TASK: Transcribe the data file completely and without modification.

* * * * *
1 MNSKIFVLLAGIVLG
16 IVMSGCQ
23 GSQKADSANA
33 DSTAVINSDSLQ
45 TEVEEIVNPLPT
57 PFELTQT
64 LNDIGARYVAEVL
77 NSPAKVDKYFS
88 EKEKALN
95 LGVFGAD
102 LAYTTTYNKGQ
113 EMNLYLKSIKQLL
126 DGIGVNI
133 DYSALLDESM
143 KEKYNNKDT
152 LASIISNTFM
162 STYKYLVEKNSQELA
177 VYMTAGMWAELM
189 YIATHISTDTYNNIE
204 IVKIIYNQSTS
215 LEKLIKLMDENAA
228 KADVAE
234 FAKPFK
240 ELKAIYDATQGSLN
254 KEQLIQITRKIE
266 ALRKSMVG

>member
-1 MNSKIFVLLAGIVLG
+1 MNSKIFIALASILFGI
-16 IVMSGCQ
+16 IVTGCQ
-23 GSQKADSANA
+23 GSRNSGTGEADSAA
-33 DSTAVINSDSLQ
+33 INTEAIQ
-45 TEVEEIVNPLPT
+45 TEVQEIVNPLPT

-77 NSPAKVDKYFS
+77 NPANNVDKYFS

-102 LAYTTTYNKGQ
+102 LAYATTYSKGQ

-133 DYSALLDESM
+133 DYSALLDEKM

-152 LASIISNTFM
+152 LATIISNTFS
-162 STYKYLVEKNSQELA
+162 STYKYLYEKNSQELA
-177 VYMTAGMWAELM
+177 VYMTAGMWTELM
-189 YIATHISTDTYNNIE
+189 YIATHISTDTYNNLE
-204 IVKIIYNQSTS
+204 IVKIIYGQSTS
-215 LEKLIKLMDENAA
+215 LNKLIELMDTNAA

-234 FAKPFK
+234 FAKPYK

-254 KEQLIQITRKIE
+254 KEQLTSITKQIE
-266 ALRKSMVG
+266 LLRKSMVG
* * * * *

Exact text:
1 MNSKIFVLLAGIVLG
16 IVMSGCQ
23 GSQKADSANA
33 DSTAVINSDSLQ
45 TEVEEIVNPLPT
57 PFELTQT
64 LNDIGARYVAEVL
77 NSPAKVDKYFS
88 EKEKALN
95 LGVFGAD
102 LAYTTTYNKGQ
113 EMNLYLKSIKQLL
126 DGIGVNI
133 DYSALLDESM
143 KEKYNNKDT
152 LASIISNTFM
162 STYKYLVEKNSQELA
177 VYMTAGMWAELM
189 YIATHISTDTYNNIE
204 IVKIIYNQSTS
215 LEKLIKLMDENAA
228 KADVAE
234 FAKPFK
240 ELKAIYDATQGSLN
254 KEQLIQITRKIE
266 ALRKSMVG

>member
-1 MNSKIFVLLAGIVLG
+1 MNSKIFIALASILFGI
-16 IVMSGCQ
+16 IVTGCQ
-23 GSQKADSANA
+23 GSRNSGTGEADSAA
-33 DSTAVINSDSLQ
+33 INTEAIQ
-45 TEVEEIVNPLPT
+45 TEVQEIVNPLPT

-77 NSPAKVDKYFS
+77 NPANNVDKYFS

-102 LAYTTTYNKGQ
+102 LAYATTYSKGQ

-133 DYSALLDESM
+133 DYSALLDEKM

-152 LASIISNTFM
+152 LATIISNTFS
-162 STYKYLVEKNSQELA
+162 STYKYLYEKNSQELA
-177 VYMTAGMWAELM
+177 VYMTAGMWTELM
-189 YIATHISTDTYNNIE
+189 YIATHISTDTYNNLE
-204 IVKIIYNQSTS
+204 IVKIIYGQSTS
-215 LEKLIKLMDENAA
+215 LNKLIELMDTNAA

-234 FAKPFK
+234 FAKPYK

-254 KEQLIQITRKIE
+254 KEQLTSITKQIE
-266 ALRKSMVG
+266 LLRKSMVG